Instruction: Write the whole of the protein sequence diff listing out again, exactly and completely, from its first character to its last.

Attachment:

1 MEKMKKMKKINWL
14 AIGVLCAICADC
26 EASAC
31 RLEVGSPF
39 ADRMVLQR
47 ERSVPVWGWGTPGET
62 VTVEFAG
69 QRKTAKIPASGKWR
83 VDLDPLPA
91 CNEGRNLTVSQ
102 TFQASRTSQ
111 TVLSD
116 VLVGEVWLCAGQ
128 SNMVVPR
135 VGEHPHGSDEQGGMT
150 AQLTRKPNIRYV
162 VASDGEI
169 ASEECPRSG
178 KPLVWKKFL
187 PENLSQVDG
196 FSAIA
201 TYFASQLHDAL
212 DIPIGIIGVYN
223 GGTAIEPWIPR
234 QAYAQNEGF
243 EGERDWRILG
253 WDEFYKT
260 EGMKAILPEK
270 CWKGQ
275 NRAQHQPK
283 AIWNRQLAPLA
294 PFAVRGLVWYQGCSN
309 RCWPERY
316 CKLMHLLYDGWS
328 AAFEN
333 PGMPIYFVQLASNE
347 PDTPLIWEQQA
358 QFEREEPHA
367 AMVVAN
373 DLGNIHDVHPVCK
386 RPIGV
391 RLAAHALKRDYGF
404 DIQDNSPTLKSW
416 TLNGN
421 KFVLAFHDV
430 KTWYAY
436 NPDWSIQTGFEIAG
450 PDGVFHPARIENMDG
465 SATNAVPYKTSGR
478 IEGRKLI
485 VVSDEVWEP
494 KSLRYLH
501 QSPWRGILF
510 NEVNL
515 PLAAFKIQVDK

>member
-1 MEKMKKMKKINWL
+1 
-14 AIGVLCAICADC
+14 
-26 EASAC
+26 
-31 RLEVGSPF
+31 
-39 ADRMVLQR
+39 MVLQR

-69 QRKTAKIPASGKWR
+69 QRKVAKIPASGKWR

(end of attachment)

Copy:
1 MEKMKKMKKINWL
14 AIGVLCAICADC
26 EASAC
31 RLEVGSPF
39 ADRMVLQR
47 ERSVPVWGWGTPGET
62 VTVEFAG
69 QRKTAKIPASGKWR
83 VDLDPLPA
91 CNEGRNLTVSQ
102 TFQASRTSQ
111 TVLSD
116 VLVGEVWLCAGQ
128 SNMVVPR
135 VGEHPHGSDEQGGMT
150 AQLTRKPNIRYV
162 VASDGEI
169 ASEECPRSG
178 KPLVWKKFL
187 PENLSQVDG
196 FSAIA
201 TYFASQLHDAL
212 DIPIGIIGVYN
223 GGTAIEPWIPR
234 QAYAQNEGF
243 EGERDWRILG
253 WDEFYKT
260 EGMKAILPEK
270 CWKGQ
275 NRAQHQPK
283 AIWNRQLAPLA
294 PFAVRGLVWYQGCSN
309 RCWPERY
316 CKLMHLLYDGWS
328 AAFEN
333 PGMPIYFVQLASNE
347 PDTPLIWEQQA
358 QFEREEPHA
367 AMVVAN
373 DLGNIHDVHPVCK
386 RPIGV
391 RLAAHALKRDYGF
404 DIQDNSPTLKSW
416 TLNGN
421 KFVLAFHDV
430 KTWYAY
436 NPDWSIQTGFEIAG
450 PDGVFHPARIENMDG
465 SATNAVPYKTSGR
478 IEGRKLI
485 VVSDEVWEP
494 KSLRYLH
501 QSPWRGILF
510 NEVNL
515 PLAAFKIQVDK

>member
-1 MEKMKKMKKINWL
+1 
-14 AIGVLCAICADC
+14 
-26 EASAC
+26 
-31 RLEVGSPF
+31 
-39 ADRMVLQR
+39 MVLQR

-69 QRKTAKIPASGKWR
+69 QRKVAKIPASGKWR